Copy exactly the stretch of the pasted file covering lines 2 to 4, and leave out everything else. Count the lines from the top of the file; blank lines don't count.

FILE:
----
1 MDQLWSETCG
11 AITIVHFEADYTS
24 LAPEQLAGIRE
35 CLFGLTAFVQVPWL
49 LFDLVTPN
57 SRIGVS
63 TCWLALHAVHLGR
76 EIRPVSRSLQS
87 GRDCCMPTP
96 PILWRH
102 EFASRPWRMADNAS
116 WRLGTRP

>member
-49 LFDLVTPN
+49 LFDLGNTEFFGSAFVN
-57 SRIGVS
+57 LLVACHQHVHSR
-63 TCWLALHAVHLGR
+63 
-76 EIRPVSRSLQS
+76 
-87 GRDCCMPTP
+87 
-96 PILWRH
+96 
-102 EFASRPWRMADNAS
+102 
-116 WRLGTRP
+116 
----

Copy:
11 AITIVHFEADYTS
24 LAPEQLAGIRE
35 CLFGLTAFVQVPWL